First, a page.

New Rules of Business

Apr 28, 1997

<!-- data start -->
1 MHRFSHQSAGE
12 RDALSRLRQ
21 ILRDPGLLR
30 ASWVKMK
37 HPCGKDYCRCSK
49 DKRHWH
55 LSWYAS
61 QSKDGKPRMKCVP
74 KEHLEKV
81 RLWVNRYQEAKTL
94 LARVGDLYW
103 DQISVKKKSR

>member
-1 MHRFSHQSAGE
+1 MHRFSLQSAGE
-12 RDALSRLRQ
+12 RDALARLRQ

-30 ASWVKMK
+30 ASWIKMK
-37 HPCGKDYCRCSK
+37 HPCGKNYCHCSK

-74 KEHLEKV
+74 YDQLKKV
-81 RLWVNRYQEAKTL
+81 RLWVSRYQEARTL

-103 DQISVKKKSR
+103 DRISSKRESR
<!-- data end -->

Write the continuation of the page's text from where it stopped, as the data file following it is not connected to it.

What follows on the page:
Let’s face it, readers— the A/E/P and environmental business just isn’t what it used to be. The old assumptions just don’t hold true. The old ways of doing things aren’t working. The people who can’t (or won’t) learn can no longer do their jobs. What’s up is supposed to be down. What’s down is supposed to be up. The entire industry is in flux and I believe it’s a good thing. Here’s some of what I’m referring to: Marketing. The old rule was find good sellers and they will take care of you. The problem is that good sellers also take their clients when they leave; they may have motivation problems and not produce consistent results; and you can’t find enough of them. The new rule is use a process to position the firm, one that can be implemented by what are essentially support people. Acquisitions. The old rule was that acquisitions are only for big firms, that they are fraught with peril, and that chemistry is the most important aspect of a successful deal. The new rule is that small firms are buying companies, sometimes larger than themselves; that firms are more likely to be successful with an acquisition than they are to fail; and that the financial aspects of the deal are more important than chemistry, because you can love each other all you want but if you have money problems, you’re in trouble. Incentives. The old idea about incentives was to take care of your highest performers and penalize the non-performers through the bonus plan. The new idea is that allowing yourself to think that you have done your job by penalizing the non-performers may not be good enough; that having a formularized plan that could actually pay out a share of the firm’s profits to someone who doesn’t deserve it could force you to either reform or cast off the non-performer, either of which is better than paying them less but doing nothing else. Benefits. The old idea was that benefits are a cost to be minimized, that the firm should do about what everyone else does and nothing more. The new idea (actually the oldest idea, but it fell out of fashion in hard times) is that having a better benefits program than your competitors may keep people wedded to the firm, and that the incrementally higher cost for labor is offset by the savings in recruitment fees, relocation, interviewing expenses, and downtime associated with replacing someone who leaves. Accounting. The old idea was that accounting is all about managing your business to maximize personal income and minimize taxes; that your CPA gives both personal and business advice related to your business. The new idea is that accountants probably know less than you do about how to operate a business as a going concern, and that many times, their advice about how to minimize taxes is in conflict with growing your firm. Scheduling. The old idea was that every firm should have a master manpower scheduling system, or at least some person who does all the scheduling. The new idea is that none of the old ideas work, that it’s better to break down the work force into small teams that do their own scheduling. Firm names. The old idea was the firm name has to include all of principals. The new idea is that sometimes that results in absurd, ever changing combinations of names that in some cases even sound funny to outsiders. Therefore, it’s better to pick the name of a principal who is dead, retired, or some other name, such as “Those Fabulous Consultants,” or “ZH5x9,” or anything that is more memorable. Recruiting. The old idea was that it’s unethical to recruit from your competitors, that this is “stealing” people. The new idea is that you can’t steal what you don’t own, that direct recruiting is essential if you want to have a staff, that there’s nothing immoral or wrong about it at all, and that people have their own free will. Management. The old idea was that all owners are managers, and that any job that needs doing should have a principal supervising it. The new idea is that there’s no relationship between ownership and management, that just because you are an owner does not make you a manager. Hot project types. The old idea was that infrastructure is what’s hot, and that building design is doomed. The new idea is that building design is growing at a much faster rate than is public works type projects. Office facilities. The old idea was that all the owners and managers are placed around the perimeter where they have window access, and everyone else suffers quietly in the dark. Another old idea is putting all the principals in one place in the building, a “mahogany row.” The new idea is that the owners and managers should have their offices on the inside of the space and/or use glass interior partitions, and that the principals should be interspersed throughout the office area. Stock ownership. The old idea was that who you made an owner was really a big deal. The new idea is that just because you are an owner it doesn’t mean you have a job for life. Another old idea is that stock should be sold for book value. The new idea is that book value doesn’t recognize the real value of the firm, which is more closely tied to backlog, market position, and revenue growth rate than it is to hard assets. Computers. The old idea was that computers are used for CADD, technical calculations, and accounting. The new idea is that the computer is a communication device, much like a telephone. Meetings. The old idea was the best way to communicate was through meetings. The new idea is that e-mail, telephone, and memos are in many cases more efficient and effective. Training. The old idea was that training is good, and that it’s management’s job to ask the employees what type of training they want. The new idea is that management should decide what type of training the employees need, and give it to them. Growth. The old idea was that it’s O.K. to “stay small successfully.” The new idea is that that’s a bunch of B.S.— a cop-out for people who can’t delegate or manage, or who don’t know how to grow. So the question is, which rules and ideas are you living by? The old ones or the new ones? Originally published 4/28/1997